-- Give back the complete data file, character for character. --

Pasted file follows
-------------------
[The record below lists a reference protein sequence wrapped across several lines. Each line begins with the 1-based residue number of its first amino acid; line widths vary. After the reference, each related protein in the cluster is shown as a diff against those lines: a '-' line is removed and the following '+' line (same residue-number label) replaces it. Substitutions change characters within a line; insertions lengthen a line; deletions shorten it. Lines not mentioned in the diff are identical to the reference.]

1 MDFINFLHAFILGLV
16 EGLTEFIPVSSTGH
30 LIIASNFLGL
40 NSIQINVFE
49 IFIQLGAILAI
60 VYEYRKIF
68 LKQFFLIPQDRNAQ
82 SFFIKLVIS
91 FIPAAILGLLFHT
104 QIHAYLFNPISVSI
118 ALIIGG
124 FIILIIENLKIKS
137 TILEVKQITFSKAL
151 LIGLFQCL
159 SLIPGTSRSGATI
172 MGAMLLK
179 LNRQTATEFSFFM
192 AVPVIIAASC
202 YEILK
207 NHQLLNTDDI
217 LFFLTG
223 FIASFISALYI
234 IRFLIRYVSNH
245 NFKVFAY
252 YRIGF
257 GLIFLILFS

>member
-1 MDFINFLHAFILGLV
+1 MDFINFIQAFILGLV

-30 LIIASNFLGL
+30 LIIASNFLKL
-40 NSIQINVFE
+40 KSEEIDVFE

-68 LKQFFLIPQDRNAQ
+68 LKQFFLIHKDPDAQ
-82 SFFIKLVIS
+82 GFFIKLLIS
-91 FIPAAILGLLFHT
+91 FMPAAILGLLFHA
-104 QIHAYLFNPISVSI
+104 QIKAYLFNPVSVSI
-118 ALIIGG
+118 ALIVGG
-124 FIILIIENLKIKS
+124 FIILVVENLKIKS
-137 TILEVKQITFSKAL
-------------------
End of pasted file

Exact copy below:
[The record below lists a reference protein sequence wrapped across several lines. Each line begins with the 1-based residue number of its first amino acid; line widths vary. After the reference, each related protein in the cluster is shown as a diff against those lines: a '-' line is removed and the following '+' line (same residue-number label) replaces it. Substitutions change characters within a line; insertions lengthen a line; deletions shorten it. Lines not mentioned in the diff are identical to the reference.]

1 MDFINFLHAFILGLV
16 EGLTEFIPVSSTGH
30 LIIASNFLGL
40 NSIQINVFE
49 IFIQLGAILAI
60 VYEYRKIF
68 LKQFFLIPQDRNAQ
82 SFFIKLVIS
91 FIPAAILGLLFHT
104 QIHAYLFNPISVSI
118 ALIIGG
124 FIILIIENLKIKS
137 TILEVKQITFSKAL
151 LIGLFQCL
159 SLIPGTSRSGATI
172 MGAMLLK
179 LNRQTATEFSFFM
192 AVPVIIAASC
202 YEILK
207 NHQLLNTDDI
217 LFFLTG
223 FIASFISALYI
234 IRFLIRYVSNH
245 NFKVFAY
252 YRIGF
257 GLIFLILFS

>member
-1 MDFINFLHAFILGLV
+1 MDFINFIQAFILGLV

-30 LIIASNFLGL
+30 LIIASNFLKL
-40 NSIQINVFE
+40 KSEEIDVFE

-68 LKQFFLIPQDRNAQ
+68 LKQFFLIHKDPDAQ
-82 SFFIKLVIS
+82 GFFIKLLIS
-91 FIPAAILGLLFHT
+91 FMPAAILGLLFHA
-104 QIHAYLFNPISVSI
+104 QIKAYLFNPVSVSI
-118 ALIIGG
+118 ALIVGG
-124 FIILIIENLKIKS
+124 FIILVVENLKIKS
-137 TILEVKQITFSKAL